Most calendar year-end public companies are in the midst of preparing for adoption of the new leases standard on January 1, 2019. The FASB has issued several practical expedients and proposed others over the last few months to assist companies with the implementation of the standard. This issue of The quarter close includes details of the latest developments and highlights key considerations for companies as they prepare to adopt the new standard.
In response to stakeholder feedback, the FASB issued new guidance on July 30, 2018 that will make adoption of the new leases standard easier and more cost effective. The new guidance includes the following items:
Under the new optional transition method, amounts and disclosures prior to the date of adoption will continue to be presented under current US GAAP and will not need to be restated. To initially apply the new lease requirements at the effective date, companies would record a cumulative-effect adjustment to the opening balance of retained earnings in the period of adoption. The new transition method does not impact the manner of adoption; companies will still need to apply the modified retrospective transition approach when implementing the new guidance.
The new practical expedient also provides lessors with the option to aggregate nonlease components with the associated lease component of a contract, if certain conditions are met. If a lessor elects to aggregate, it will need to determine if the predominant characteristic of the combined component is the lease or nonlease component. This may require judgment and will determine whether the combined component should be accounted for under the new revenue standard or the new leases standard. Additional disclosures relating to the election of the practical expedient are required.
Refer to PwC's In brief US2018-18, Adopting the new leases standard just got easier, for more details on this new guidance.
On August 13, 2018, the FASB proposed several amendments to the leases standard for lessors related to:
The comment period closed on September 12, 2018. The FASB is expected to issue a final standard in the fourth quarter of 2018.
For more information on the new leases standard, refer to our on demand webcast, Leases: What you need to know as you prepare to adopt the new guidance, and read our In depth US2018-15, Lease accounting transition: Index or rate for measuring operating lease liability, about accounting for variable lease payments based on an index or a rate during transition. Also, see our video library on CFOdirect.com for additional guidance on adopting the new leases standard.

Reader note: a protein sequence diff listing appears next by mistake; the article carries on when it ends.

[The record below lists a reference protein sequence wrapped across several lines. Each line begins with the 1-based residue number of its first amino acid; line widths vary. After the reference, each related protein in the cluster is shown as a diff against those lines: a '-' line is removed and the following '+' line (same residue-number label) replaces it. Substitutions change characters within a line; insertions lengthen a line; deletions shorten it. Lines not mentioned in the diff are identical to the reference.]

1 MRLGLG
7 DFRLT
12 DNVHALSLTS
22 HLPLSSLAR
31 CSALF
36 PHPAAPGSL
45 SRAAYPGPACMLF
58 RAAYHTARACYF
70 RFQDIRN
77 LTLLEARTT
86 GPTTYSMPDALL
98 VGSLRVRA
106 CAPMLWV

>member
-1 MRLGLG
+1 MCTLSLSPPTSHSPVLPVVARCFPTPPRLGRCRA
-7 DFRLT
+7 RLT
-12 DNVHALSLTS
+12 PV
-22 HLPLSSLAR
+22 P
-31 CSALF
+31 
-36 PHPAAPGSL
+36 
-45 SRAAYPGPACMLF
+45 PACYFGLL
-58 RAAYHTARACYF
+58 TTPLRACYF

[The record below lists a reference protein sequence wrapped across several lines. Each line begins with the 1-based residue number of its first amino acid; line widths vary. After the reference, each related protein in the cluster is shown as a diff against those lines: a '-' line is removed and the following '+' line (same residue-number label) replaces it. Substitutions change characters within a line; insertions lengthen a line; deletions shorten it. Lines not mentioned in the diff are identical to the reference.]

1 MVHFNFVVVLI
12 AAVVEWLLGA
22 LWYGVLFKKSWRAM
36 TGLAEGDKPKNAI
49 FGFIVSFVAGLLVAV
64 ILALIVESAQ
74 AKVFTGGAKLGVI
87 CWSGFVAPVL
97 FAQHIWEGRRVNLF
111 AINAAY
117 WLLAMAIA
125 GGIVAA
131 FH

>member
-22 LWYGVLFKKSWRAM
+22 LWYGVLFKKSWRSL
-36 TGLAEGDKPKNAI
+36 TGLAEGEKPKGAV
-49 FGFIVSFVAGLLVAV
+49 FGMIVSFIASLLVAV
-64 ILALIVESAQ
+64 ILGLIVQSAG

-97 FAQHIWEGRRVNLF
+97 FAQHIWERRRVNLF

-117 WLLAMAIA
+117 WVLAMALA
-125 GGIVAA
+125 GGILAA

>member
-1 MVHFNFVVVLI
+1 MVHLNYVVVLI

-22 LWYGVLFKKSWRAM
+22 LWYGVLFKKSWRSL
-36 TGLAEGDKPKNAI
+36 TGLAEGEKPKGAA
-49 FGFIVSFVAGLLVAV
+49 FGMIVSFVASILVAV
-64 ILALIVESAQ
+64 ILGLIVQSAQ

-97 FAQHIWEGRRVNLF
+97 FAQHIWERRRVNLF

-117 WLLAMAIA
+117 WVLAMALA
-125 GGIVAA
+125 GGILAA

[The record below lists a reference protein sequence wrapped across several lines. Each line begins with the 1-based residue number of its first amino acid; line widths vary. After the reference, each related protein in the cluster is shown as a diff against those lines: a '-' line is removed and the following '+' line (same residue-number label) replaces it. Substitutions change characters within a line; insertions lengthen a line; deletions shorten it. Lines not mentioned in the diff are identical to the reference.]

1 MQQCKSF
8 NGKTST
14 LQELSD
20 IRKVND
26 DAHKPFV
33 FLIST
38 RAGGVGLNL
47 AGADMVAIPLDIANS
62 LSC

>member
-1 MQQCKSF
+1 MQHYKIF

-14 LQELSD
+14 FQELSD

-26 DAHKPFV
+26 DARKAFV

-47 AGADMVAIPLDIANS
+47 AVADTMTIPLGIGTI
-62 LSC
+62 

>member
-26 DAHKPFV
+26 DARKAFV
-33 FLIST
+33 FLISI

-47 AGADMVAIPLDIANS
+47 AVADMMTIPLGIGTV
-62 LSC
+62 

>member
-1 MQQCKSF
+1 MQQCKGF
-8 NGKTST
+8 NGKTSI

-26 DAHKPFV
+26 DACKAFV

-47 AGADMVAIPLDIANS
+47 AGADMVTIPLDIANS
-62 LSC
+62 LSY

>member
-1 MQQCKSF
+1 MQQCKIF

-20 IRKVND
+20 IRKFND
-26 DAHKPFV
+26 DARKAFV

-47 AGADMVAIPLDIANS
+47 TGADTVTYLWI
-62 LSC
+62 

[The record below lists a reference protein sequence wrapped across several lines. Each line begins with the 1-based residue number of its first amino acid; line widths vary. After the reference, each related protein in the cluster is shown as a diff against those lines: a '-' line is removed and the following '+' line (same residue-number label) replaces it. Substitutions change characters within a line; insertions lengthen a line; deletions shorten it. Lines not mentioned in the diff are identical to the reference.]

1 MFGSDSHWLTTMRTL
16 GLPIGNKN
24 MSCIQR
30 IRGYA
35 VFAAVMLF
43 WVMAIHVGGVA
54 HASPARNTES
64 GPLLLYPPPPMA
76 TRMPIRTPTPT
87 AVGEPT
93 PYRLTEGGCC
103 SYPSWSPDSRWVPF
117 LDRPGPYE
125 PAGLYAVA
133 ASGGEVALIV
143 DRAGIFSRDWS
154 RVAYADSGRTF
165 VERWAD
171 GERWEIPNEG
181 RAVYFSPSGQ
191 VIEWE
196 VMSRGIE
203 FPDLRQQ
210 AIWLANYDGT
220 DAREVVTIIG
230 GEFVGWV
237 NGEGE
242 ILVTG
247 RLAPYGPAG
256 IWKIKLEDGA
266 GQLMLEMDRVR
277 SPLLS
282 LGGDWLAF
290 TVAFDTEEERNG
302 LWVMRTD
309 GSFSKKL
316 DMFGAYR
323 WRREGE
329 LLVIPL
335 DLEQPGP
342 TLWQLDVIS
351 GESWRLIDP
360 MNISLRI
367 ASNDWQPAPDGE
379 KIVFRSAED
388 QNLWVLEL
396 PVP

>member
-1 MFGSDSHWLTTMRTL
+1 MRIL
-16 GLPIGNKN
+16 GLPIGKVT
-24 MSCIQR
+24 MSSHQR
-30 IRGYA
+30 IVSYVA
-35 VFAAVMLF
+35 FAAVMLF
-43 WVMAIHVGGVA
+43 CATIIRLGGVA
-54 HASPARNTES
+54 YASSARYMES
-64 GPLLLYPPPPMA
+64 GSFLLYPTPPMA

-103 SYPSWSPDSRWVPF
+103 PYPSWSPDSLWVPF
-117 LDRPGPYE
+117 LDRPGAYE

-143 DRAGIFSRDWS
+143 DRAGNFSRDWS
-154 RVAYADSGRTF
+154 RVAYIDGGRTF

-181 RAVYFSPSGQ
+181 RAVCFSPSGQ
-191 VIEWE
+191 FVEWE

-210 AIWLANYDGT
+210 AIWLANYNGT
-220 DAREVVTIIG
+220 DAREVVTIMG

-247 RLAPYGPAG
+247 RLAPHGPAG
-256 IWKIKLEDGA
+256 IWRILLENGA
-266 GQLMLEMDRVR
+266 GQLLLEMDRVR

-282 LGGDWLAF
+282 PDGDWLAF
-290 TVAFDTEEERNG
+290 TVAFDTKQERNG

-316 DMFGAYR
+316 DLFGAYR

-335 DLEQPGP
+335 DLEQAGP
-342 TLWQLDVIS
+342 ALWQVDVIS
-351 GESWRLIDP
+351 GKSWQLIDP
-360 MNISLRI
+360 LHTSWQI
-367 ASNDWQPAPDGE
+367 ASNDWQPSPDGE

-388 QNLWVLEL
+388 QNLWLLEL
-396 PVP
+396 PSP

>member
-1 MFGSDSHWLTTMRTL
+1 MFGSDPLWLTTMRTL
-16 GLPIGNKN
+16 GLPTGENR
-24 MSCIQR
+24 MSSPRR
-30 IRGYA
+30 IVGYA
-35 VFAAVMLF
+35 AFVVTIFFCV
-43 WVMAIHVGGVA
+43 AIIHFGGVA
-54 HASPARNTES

In assessing renewal and termination options, companies need to determine whether there is an economic incentive for the lessee either to exercise a renewal option or not to exercise a termination option. Examples of factors that could create economic incentives include:
Determining the appropriate lease term is also important to assessing whether a lease qualifies for the short-term lease exception. Lessees are not required to apply the new recognition guidance to leases with terms at lease commencement of 12 months or less.
For additional insights, see our video on determining the lease term.
When discounting lease payments to determine the lease liability, the new leases guidance requires companies to use the rate implicit in the lease when it is readily determinable. Otherwise, a lessee should use its incremental borrowing rate (IBR). Under the new guidance, the IBR should reflect a fully secured rate for a loan with payment terms similar to those of the lease. Depending on a company’s existing financing structure and lease portfolio, obtaining a secured borrowing rate for a term and payment pattern similar to the lease may be challenging. As a result, companies may need to derive an appropriate rate. Some potential methods to determine the secured rate include: